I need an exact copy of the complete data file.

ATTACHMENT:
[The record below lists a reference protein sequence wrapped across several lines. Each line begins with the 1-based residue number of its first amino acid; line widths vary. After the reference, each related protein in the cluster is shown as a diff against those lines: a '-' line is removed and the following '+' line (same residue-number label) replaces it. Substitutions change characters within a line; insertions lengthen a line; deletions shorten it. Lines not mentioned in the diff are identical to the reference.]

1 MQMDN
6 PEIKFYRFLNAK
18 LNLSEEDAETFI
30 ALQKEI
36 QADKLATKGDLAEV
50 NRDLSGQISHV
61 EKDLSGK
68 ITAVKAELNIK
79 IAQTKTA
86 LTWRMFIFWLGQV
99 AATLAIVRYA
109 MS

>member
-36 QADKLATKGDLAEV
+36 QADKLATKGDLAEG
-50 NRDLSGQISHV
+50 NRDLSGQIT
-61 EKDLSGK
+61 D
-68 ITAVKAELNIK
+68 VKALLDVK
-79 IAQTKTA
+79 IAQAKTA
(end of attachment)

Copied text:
[The record below lists a reference protein sequence wrapped across several lines. Each line begins with the 1-based residue number of its first amino acid; line widths vary. After the reference, each related protein in the cluster is shown as a diff against those lines: a '-' line is removed and the following '+' line (same residue-number label) replaces it. Substitutions change characters within a line; insertions lengthen a line; deletions shorten it. Lines not mentioned in the diff are identical to the reference.]

1 MQMDN
6 PEIKFYRFLNAK
18 LNLSEEDAETFI
30 ALQKEI
36 QADKLATKGDLAEV
50 NRDLSGQISHV
61 EKDLSGK
68 ITAVKAELNIK
79 IAQTKTA
86 LTWRMFIFWLGQV
99 AATLAIVRYA
109 MS

>member
-36 QADKLATKGDLAEV
+36 QADKLATKGDLAEG
-50 NRDLSGQISHV
+50 NRDLSGQIT
-61 EKDLSGK
+61 D
-68 ITAVKAELNIK
+68 VKALLDVK
-79 IAQTKTA
+79 IAQAKTA